Making time for writing: part 1

Sage CohenProductive writing7 Comments

The universal chorus of complaint from writers of all stripes seems to be: not enough time. The truth is, writers make time for writing. And everyone does it her own way. Your job is to find your way. Every Tuesday for the next, six weeks I’ll be offering suggestions to help you investigate how your relationship with time is moving you forward or holding you back.

You have all day

The fiction writer Grace Paley was once asked in an interview, “Grace, you are a mother, a teacher, a writer, and an activist. How do you find the time to do it all?” To which Grace replied, “Well, I have all day.”

Time is a level playing field

We all get the same twenty-four hours in a day. What you do with yours is up to you. You may believe that you have “no time,” but the fact is, you have just as much time as anyone else. What varies for every writer is our unique mix of work and family responsibilities, financial commitments, sleep requirements, physical and emotional space for writing, and perhaps most importantly, our ability and willingness to prioritize writing in this mix.

Consciousness is the first step toward change

Because I don’t know you, I can’t tell you exactly how you can make time for writing; but I assure you that you can. I can also tell you that your relationship with time is far more subjective than you might imagine. The best way to get a handle on how much authority you actually have over our time is to start becoming aware of how you are spending it. (Chapter seven of The Productive Writer offers a friendly time-tracking method designed to give you a snapshot of your daily and weekly patterns.)

Pay attention to how you’re investing your time today, and you’ll develop a clear picture of the mix of mandatory and voluntary activities that shape your days. Once you become conscious that your relationship with time is not something that happens to you but a dynamic orchestrated by you through dozens of large and small choices you make every day, you can evaluate if you would like to choose to continue the pattern you are in, or to create a new one.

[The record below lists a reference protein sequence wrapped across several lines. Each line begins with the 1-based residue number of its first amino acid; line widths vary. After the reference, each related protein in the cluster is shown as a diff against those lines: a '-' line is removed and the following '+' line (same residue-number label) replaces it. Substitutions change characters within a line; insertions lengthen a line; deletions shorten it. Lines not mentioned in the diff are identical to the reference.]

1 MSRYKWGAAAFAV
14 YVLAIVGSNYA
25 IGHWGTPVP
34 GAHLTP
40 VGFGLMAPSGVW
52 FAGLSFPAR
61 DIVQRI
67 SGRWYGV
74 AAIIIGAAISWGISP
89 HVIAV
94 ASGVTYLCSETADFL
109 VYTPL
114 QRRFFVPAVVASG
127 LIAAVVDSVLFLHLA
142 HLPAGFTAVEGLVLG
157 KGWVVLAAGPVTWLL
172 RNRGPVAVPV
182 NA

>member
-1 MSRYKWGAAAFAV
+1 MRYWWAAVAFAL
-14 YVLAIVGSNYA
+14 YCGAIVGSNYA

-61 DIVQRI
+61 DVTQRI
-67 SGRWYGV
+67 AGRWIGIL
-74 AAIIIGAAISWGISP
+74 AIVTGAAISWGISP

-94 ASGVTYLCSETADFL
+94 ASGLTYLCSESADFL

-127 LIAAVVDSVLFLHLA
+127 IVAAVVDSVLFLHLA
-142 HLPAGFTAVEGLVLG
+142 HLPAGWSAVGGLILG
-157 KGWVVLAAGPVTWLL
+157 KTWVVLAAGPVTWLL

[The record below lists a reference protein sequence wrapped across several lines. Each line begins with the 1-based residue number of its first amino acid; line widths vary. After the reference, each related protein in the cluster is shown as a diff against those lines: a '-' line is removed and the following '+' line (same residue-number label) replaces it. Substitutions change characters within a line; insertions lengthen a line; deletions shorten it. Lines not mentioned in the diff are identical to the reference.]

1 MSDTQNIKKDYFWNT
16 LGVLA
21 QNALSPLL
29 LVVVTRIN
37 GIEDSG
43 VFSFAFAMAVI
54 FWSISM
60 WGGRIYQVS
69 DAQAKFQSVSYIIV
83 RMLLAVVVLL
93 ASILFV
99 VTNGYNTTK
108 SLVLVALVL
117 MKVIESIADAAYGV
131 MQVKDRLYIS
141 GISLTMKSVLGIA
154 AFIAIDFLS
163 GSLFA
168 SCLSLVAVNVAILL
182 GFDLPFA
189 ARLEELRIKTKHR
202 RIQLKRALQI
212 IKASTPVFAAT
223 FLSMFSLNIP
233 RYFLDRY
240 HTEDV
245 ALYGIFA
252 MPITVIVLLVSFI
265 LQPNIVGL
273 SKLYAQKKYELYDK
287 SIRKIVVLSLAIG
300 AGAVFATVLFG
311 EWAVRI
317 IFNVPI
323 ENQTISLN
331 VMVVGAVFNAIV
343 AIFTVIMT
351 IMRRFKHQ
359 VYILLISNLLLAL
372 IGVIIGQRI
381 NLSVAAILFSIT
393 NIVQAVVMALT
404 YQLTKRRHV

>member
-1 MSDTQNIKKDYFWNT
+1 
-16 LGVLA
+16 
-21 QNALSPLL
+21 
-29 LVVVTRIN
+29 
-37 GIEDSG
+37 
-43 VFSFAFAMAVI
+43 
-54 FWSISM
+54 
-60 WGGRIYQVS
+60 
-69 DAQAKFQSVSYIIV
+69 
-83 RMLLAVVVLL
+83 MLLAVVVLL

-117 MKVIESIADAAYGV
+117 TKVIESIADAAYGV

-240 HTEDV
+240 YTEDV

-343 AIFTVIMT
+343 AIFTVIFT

7 Comments on “Making time for writing: part 1”

  1. I came across your post just as I began to panic about how much work I have to do, and you have instantly calmed me to focus. 🙂

    I have been working at home as a full-time web designer since 2006, and have recently begun integrating my writing back into my workday–what an adventure it has been! This is the biggest reminder I am constantly giving myself: that I DO have the time. I think that so many are used to having their time taken up by outside employment or family responsibilities, that having the time t write seems like a surreal concept, but it IS possible, and the proof of that is simply sitting down and doing so.

  2. This is the key: changing my relationship to time and being conscious of how I am spending my time. I love the idea of taking ownership over my(MY)time. Thanks always,Sage,for your wise words.

  3. I’m so proud of myself for finding you, you are a fount of information and affirmation to us all. Thank you for what you do for all of us.


    1. Honored to be traveling with you all, AJ. I appreciate your kind words. And I’m thrilled to hear how all of you are making space for writing — and honoring the time you have!

  4. Pingback: Friday Find: Time to Write |

  5. Thanks, Sage, for the reminder. I’ve been drowning in a variety of undone projects, not all of them writing-related, so not much progress all the way around. Today I made time for my poetry: two sonnets drafted is the result! Putting “write sonnet” on the top of my to-do list, instead of “maybe later,” was the key. Progress!

    1. Great to hear it, Kit! Here’s to knowing what belongs at the top of the list — and following through to make it happen! I’m inspired to do the same today!

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